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Prev Chronic Dis. 2009 Jan;6(1):A26. Epub 2008 Dec 15.

Association between sedentary behavior, physical activity, and obesity: inactivity among active kids.

Author information

1
University of Waterloo, Waterloo, Ontario, Canada.

Abstract

INTRODUCTION:

Sedentary behavior and physical activity are not mutually exclusive behaviors. The relative risk of overweight for adolescents who are highly sedentary and highly physically active is unclear. A better understanding of the relationship between sedentary behaviors, physical activity, and body mass index (BMI) would provide insight for developing interventions to prevent or reduce overweight.

METHODS:

Using the physical activity module of the School Health Action, Planning and Evaluation System (SHAPES), we collected data from 25,060 students in grades 9 through 12 from 76 secondary schools in Ontario, Canada. Sex-specific logistic regression analyses were performed to examine how BMI, weight perceptions, social influences, team sports participation, and smoking behavior were associated with being 1) high active-high sedentary, 2) low active-low sedentary, and 3) low active-high sedentary.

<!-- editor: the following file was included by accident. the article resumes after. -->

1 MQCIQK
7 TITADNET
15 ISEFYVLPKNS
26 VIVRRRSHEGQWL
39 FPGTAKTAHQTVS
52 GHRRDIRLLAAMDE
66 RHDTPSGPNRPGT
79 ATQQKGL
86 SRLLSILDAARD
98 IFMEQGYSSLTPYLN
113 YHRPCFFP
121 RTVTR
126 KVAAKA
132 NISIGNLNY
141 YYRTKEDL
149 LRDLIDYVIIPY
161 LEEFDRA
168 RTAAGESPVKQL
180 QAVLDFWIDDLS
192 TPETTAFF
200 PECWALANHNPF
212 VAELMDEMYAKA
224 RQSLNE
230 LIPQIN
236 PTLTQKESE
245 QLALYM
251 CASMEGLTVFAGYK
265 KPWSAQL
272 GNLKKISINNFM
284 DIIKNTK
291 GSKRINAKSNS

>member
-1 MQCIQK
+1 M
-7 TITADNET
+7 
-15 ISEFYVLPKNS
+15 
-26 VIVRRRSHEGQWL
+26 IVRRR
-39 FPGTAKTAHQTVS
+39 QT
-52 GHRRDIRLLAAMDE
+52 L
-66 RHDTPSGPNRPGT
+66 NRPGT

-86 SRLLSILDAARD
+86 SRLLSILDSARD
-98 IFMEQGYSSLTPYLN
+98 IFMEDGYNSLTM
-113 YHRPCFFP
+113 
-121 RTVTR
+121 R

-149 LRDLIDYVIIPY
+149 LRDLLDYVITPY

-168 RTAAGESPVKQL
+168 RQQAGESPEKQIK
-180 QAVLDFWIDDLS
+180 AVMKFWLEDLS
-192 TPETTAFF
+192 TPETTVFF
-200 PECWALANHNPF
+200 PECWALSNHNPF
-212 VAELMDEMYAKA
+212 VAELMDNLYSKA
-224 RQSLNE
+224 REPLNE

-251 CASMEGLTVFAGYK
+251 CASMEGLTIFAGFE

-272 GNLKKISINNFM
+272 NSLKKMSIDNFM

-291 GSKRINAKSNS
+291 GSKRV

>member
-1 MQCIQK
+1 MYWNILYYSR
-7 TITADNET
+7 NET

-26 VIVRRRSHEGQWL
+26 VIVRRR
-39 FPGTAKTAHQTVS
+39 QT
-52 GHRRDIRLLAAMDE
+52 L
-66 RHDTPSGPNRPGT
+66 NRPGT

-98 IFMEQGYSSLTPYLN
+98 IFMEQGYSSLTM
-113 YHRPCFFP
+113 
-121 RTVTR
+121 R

RESULTS:

Low active-high sedentary boys were more likely to be overweight than high active-low sedentary boys (adjusted odds ratio [AOR], 1.60; 95% confidence interval [CI], 1.01-2.58). When compared with high active-low sedentary girls, girls who were low active-high sedentary (OR, 2.24; 95% CI, 1.23-4.09) or high active-high sedentary (OR, 1.91; 95% CI, 1.01-3.61) were more likely to be overweight.

CONCLUSION:

Sedentary behavior may moderate the relationship between physical activity and overweight. Developing a better understanding of sedentary behavior in relation to physical activity and overweight is critical for preventing and reducing overweight among youth.

PMID:
19080032
PMCID:
PMC2644601
[Indexed for MEDLINE]
Free PMC Article

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